The bit pattern 0x00000000 occurs so frequently in machine language
$0 is wired to permanently hold it.
That bit pattern represents the integer zero, a very common integer.
It also represents a null, which is used to mark the end of
character strings and often used in building data structures.
The arithmetic/logic unit (ALU) of a processor performs integer arithmetic and logical operations. For example, one of its operations is to add two 32-bit integers. An integer used as input to an operation is called an operand. One operand for the ALU is always contained in a register. The other operand may be in a register or may be part of the machine instruction itself. The result of the operation is put into a general purpose register.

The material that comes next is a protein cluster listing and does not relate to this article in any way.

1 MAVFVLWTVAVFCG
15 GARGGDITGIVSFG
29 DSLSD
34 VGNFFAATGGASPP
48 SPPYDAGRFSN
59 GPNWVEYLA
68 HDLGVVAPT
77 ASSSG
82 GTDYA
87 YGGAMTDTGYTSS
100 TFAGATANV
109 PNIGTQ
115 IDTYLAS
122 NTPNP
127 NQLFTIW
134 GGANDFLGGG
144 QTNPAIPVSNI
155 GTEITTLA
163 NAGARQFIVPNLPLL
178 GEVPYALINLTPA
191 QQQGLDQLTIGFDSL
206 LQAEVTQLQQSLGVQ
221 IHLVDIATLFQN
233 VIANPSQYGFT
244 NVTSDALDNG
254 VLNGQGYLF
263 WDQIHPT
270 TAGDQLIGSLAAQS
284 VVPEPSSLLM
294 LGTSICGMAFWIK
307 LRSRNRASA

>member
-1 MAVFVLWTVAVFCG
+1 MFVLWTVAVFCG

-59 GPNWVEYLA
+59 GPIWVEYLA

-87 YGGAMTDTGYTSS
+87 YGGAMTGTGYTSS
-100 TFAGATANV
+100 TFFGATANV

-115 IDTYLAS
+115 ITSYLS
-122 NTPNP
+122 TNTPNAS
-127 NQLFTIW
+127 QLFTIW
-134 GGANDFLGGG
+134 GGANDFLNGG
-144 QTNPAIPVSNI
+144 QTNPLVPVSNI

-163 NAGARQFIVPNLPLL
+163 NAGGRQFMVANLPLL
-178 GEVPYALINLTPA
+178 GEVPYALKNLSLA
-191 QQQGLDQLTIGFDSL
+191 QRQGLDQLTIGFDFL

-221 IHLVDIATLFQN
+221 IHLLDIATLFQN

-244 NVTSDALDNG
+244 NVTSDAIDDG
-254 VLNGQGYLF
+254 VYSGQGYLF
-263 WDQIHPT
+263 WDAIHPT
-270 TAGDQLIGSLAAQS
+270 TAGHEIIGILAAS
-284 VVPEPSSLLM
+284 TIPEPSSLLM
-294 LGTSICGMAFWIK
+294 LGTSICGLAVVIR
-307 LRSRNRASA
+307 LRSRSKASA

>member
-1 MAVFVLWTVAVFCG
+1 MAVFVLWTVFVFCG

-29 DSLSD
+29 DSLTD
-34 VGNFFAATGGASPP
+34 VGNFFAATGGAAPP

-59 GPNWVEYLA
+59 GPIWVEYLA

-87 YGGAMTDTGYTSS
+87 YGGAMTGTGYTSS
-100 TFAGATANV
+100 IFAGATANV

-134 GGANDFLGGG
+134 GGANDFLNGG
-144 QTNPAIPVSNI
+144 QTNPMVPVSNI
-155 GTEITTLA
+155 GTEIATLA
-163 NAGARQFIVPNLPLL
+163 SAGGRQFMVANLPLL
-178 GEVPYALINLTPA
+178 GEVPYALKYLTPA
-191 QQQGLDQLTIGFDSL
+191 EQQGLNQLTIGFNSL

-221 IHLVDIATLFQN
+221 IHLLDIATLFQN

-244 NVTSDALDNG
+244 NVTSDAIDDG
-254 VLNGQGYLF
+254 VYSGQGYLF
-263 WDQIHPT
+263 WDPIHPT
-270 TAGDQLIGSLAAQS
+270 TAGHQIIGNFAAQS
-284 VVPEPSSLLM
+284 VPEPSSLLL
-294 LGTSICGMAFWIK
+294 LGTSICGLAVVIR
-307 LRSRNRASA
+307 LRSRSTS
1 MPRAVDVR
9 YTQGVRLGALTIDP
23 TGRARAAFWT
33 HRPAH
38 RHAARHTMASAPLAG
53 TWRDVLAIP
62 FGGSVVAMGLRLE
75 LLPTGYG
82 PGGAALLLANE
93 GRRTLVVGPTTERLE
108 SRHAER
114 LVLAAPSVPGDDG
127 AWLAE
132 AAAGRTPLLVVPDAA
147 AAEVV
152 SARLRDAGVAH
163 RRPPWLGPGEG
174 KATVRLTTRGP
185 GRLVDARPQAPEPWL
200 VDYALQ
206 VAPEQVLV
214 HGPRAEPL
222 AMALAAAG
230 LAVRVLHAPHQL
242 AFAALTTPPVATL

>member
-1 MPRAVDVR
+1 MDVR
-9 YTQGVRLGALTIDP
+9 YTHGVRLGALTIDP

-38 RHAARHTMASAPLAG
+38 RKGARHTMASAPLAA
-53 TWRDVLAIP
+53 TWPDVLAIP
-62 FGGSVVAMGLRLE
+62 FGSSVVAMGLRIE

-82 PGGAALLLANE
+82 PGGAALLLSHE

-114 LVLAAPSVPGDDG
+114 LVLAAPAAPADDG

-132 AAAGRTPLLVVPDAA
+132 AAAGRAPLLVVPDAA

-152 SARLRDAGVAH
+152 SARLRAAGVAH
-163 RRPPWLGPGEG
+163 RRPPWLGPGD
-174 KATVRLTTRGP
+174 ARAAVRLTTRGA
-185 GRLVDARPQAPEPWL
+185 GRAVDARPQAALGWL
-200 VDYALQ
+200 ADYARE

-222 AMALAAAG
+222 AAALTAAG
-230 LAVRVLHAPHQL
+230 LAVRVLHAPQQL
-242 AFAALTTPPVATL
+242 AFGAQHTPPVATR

Machine instructions that use the ALU specify four things:
The picture shows a 32-bit addition operation.
The operands come from register
$8 and from register
The result is put in register
Here is how that instruction is
written as assembly language:
Here is another instruction that involves the ALU, written as assembly language:
Identify the following: